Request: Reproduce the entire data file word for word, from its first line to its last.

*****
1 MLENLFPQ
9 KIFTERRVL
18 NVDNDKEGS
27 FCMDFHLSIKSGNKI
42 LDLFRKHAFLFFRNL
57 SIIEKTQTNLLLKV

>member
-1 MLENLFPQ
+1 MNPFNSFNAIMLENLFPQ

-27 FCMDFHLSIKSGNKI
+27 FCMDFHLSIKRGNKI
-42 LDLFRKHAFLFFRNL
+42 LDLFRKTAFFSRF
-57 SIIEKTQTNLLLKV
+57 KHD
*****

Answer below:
1 MLENLFPQ
9 KIFTERRVL
18 NVDNDKEGS
27 FCMDFHLSIKSGNKI
42 LDLFRKHAFLFFRNL
57 SIIEKTQTNLLLKV

>member
-1 MLENLFPQ
+1 MNPFNSFNAIMLENLFPQ

-27 FCMDFHLSIKSGNKI
+27 FCMDFHLSIKRGNKI
-42 LDLFRKHAFLFFRNL
+42 LDLFRKTAFFSRF
-57 SIIEKTQTNLLLKV
+57 KHD